in this case, regardless of whether p is true or false, (p v ~p) is true.

Nothing to do with possible worlds.
• 9.5k
Nothing to do with possible worlds.

I thought each truth value assignment specified a possible world. So given a proposition p, p is T is one world and p is F is another, it being impossible for p to be T and F in one world (LNC).

T = True
F = False
LNC = The law of noncontradiction
• 21.4k
Not quite. p can be any proposition, from "the cow needs milking" to "the square on the hypotenuse is equal to the sum of the squares on the other two sides" and all things else. So

the cow needs milking or the cow does not need milking
will always be true; (p v ~p).

But
the cow needs milking and the cow does not need milking
will never be true; (p & ~p).

And
"the cow needs milking and the cat is having kittens"
might be either; (p & q).

We don't ned talk of possible world yet. Only of different propositions and their relations.
• 9.5k
• 21.4k
...you don't sound convinced...

So you have been doing a rough form of natural deduction in your posts.

In natural deduction, any well formed formula can be take and an assumption. What we do then is to use a few rules of deduction to work out the consequences of those assumptions.

To this we add modus ponens, as you described it:

1. p → q
2. p
Ergo
3. q

We might set it out as

1. p (A)
2. p⊃q (A)
---------
3. q. (1,2,MP)

It's the same, just adding in brackets the justification for the deduction. (A) is an assumption, (1,2,MP) says we deduce line 3 from lines 1 and 2 by modus ponens.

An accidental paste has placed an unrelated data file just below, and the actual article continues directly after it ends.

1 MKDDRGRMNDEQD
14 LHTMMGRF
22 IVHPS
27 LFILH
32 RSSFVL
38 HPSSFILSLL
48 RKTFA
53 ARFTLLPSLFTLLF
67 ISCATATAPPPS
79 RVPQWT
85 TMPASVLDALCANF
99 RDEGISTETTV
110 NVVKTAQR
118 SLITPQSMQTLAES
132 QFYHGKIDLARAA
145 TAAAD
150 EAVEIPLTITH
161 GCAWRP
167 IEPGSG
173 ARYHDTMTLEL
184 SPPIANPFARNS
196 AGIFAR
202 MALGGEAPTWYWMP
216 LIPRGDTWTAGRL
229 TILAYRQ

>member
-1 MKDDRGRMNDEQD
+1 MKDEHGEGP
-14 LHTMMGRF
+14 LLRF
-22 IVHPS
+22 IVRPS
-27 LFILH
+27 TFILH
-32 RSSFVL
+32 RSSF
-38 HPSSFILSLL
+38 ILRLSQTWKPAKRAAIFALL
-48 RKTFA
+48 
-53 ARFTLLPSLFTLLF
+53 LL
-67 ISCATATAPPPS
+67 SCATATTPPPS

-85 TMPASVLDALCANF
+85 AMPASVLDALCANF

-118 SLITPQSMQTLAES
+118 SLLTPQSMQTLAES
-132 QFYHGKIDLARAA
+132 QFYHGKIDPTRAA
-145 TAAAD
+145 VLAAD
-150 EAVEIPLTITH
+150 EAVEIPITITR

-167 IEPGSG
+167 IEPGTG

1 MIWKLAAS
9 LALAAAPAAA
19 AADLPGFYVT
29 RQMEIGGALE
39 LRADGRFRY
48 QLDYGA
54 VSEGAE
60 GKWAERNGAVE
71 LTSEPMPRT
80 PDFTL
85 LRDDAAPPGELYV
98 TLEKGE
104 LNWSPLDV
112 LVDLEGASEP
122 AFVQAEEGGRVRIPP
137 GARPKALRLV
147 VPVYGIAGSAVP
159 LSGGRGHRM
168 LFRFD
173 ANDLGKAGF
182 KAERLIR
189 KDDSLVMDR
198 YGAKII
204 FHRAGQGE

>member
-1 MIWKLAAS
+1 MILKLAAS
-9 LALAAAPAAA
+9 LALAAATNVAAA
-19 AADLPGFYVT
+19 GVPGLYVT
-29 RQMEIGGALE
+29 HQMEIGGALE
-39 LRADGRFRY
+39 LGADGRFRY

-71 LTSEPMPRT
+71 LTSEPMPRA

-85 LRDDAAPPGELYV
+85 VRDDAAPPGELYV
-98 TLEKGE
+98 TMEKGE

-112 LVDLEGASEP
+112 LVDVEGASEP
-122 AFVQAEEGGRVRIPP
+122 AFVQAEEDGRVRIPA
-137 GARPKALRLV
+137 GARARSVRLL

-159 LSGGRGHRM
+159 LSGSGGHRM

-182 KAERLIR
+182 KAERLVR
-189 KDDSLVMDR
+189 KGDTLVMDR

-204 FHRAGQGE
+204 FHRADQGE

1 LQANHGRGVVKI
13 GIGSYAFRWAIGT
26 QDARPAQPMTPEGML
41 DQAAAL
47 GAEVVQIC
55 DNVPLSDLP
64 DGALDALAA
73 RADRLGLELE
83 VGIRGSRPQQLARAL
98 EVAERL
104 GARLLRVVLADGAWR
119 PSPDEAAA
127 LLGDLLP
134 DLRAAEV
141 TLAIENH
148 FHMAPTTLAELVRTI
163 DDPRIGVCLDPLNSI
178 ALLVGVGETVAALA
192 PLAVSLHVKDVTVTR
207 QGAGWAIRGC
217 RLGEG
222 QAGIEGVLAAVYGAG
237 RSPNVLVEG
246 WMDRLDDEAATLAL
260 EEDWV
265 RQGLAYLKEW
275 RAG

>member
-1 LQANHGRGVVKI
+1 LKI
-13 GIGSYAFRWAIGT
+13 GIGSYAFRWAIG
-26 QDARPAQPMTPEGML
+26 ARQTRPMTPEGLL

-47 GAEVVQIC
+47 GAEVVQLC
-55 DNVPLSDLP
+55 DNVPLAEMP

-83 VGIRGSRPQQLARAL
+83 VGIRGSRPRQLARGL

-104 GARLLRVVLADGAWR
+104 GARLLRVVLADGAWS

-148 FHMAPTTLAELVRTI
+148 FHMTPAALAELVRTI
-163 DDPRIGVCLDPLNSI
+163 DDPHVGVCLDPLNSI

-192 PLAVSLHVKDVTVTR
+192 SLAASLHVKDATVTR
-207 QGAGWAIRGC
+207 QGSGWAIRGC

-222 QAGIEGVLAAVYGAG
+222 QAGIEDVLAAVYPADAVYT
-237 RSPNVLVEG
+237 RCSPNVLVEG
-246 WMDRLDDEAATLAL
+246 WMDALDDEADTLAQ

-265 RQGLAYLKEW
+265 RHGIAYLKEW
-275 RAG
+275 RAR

Some systems write MPP for modus ponendo ponens. You might be interested in the Latin.

The line just equates to "ergo".
• 21.4k
A more complex example

1. p⊃q (A)
2. q⊃r (A)
3. p (A)

the conclusion?

Reveal
4. q (1,3,MP)
5. r (2,4,MP)

Or

1. p⊃(q⊃r) (A)
2. p⊃q (A)
3. p (A)

Reveal
4. q⊃r (1,3,MP)
Reveal
5. q (2,3,MP)
Reveal
6. r (4,5, MP)
• 21.4k
A truth table proof of MP:

+----+---+----+---+----+---+---+
| (p | & | (p | ⊃ | q) | ⊃ | q |
+----+---+----+---+----+---+---+
| T  | T |  T | T | T  | T | T |
+----+---+----+---+----+---+---+
| T  | F |  T | F | F  | T | F |
+----+---+----+---+----+---+---+
| F  | F |  F | T | T  | T | T |
+----+---+----+---+----+---+---+
| F  | F |  F | T | F  | T | F |
+----+---+----+---+----+---+---+


All T's down the sixth column, which is the conclusion, hence MP is a tautology.

Ugly, but effective.
• 9.5k
...you don't sound convinced...

:blush:

I don't wanna derail a good thread.

Gracias for the explanation. :up: I just looked up natural deduction on Wikipedia & Stanford Encyclopedia of Philosophy. It goes into the details of the system, more than I can take on at the moment. To beginners like myself, natural deduction is a system developed to imitate how people actually reason without compromising on the rigor of more formal systems; hence the natural in the name.